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Great. And I think of throughput as a key sales driver, but it also could be a cost savings. Is throughput part of what you talked about in your prepared script around just flow-through — better flow-through of profits in 2020? Is that going to contribute to kind of keep labor in check?

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Brian R. Niccol, Chipotle Mexican Grill, Inc. – CEO & Director [47]

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Yes. I mean it’s part of it. The flow-through I’m referring to is kind of where Jack started this conversation in regard to, look, for every incremental dollar, we expect X percent to flow to the bottom line. And then that’s how we hold the model consistent so that when we do get to $2.5 million, we’ll have 25% margins or better.

So it’s not just one thing, but obviously, that’s a key indicator that we’re running the restaurants correctly. You’re not running the restaurants correctly if we’re not going fast. And so one thing we do know is a busy restaurant, a restaurant that’s running quick is a well-run restaurant. The team members prefer working in that environment and the customers prefer getting their food in that environment. So all really good stuff.

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Jake Rowland Bartlett, SunTrust Robinson Humphrey, Inc., Research Division – Analyst [48]

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Great. And then, Jack, last question on G&A. You mentioned this kind of on the underlying G&A and the guidance for the first quarter, I think you said $77 million to $80 million, if I got that right. But that, to me, is up — I mean, it looks versus the first quarter of last year, up about 9%, 10%. Is that the right run rate just in terms of the underlying G&A, that underlying G&A should grow that quickly? I was kind of more under the impression that you could kind of keep a mid-single-digit G&A growth longer term.

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John R. Hartung, Chipotle Mexican Grill, Inc. – CFO [49]

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No. I think that’s right. Over the long term, I think that’s about right. We started the transformation and this move about 1.5 years ago, and so there’s a few gaps that we need to fill. And so that’s why we want to make sure you guys saw what we were doing into the first quarter. But I think more of a mid-single-digit-ish in terms of underlying G&A. So we will grow our G&A at a less than the sales rate so we can leverage it. I think that’s correct to think about it long term.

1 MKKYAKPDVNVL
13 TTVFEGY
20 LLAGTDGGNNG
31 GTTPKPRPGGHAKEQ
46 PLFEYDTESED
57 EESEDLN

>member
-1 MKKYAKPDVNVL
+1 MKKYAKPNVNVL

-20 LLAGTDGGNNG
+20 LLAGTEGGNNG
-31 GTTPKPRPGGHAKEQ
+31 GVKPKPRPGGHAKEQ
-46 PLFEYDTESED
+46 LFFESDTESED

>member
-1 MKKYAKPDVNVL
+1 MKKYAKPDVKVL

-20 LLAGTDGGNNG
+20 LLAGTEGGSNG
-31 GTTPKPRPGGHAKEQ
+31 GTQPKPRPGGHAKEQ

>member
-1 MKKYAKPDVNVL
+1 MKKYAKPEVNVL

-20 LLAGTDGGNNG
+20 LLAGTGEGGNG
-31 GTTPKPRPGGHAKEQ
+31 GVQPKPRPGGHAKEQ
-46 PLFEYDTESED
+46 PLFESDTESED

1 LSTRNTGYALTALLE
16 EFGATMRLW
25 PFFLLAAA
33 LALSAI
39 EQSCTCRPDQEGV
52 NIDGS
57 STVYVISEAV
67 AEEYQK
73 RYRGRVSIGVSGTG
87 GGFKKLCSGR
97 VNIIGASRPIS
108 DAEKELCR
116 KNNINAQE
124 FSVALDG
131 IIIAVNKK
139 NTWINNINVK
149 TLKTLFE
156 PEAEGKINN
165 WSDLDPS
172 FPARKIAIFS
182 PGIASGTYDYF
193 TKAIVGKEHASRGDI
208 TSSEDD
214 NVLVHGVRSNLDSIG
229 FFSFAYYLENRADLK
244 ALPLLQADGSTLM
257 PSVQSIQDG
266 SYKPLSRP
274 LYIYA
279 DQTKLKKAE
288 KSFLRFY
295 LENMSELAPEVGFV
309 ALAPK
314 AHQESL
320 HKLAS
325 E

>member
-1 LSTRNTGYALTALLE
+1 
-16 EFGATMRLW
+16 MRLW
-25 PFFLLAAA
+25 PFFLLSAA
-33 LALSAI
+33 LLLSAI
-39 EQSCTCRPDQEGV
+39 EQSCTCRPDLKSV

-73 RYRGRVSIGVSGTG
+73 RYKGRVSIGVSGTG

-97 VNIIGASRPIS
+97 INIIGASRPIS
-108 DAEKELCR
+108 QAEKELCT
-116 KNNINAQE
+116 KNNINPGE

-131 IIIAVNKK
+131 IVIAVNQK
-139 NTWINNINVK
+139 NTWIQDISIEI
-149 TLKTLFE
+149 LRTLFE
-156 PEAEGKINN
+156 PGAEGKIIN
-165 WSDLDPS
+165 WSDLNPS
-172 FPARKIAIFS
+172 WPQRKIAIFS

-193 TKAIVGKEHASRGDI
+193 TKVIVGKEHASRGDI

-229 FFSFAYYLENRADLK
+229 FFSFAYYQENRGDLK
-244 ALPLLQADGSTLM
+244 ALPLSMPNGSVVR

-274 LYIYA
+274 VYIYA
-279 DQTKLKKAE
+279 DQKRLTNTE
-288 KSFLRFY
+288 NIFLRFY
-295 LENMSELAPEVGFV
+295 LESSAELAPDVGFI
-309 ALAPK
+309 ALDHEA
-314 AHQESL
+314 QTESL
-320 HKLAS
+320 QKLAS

But keep in mind, as Brian mentioned, we’re in the early days of digital so some of these resources, a lot of these resources, in fact, are making sure that we’ve got the right skill gaps whether it comes to digital, whether it comes to some of the CRM, things like that. And so we want to make sure we get ahead of those. But I think over a longer period of time, I think something more in that kind of mid-single digit as opposed to a high single digit is probably a good way to think about it.

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Jake Rowland Bartlett, SunTrust Robinson Humphrey, Inc., Research Division – Analyst [50]

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Great. And just to be clear, the first quarter should be higher than — rest of the year should be more in line with the long term or the whole year is going to be a year of investment?

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John R. Hartung, Chipotle Mexican Grill, Inc. – CFO [51]

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The whole year is going to be up because we’re going to hire people, and then they’re going to be into the base.

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Operator [52]

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The next question is from Dennis Geiger with UBS.

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Dennis Geiger, UBS Investment Bank, Research Division – Director and Equity Research Analyst of Restaurants [53]

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Brian, you talked about employee benefits and initiatives, kind of how that’s been translating into operational excellence. Just kind of wondering if you could talk a bit more about building the talent pool, what that’s meant for the quality of restaurants looking ahead, in particular. I don’t know if you still frame it as far as a restaurant, et cetera. Just the progress that you’ve made there on the restaurant pool.

And then just going one step further, thinking a little longer term around restaurant development, it feels like that this has always kind of been what the limiting factor from an employee talent perspective. Just how you’re thinking about those benchmarks from a talent perspective to where you can kind of see a step change looking ahead from a store growth perspective.

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Brian R. Niccol, Chipotle Mexican Grill, Inc. – CEO & Director [54]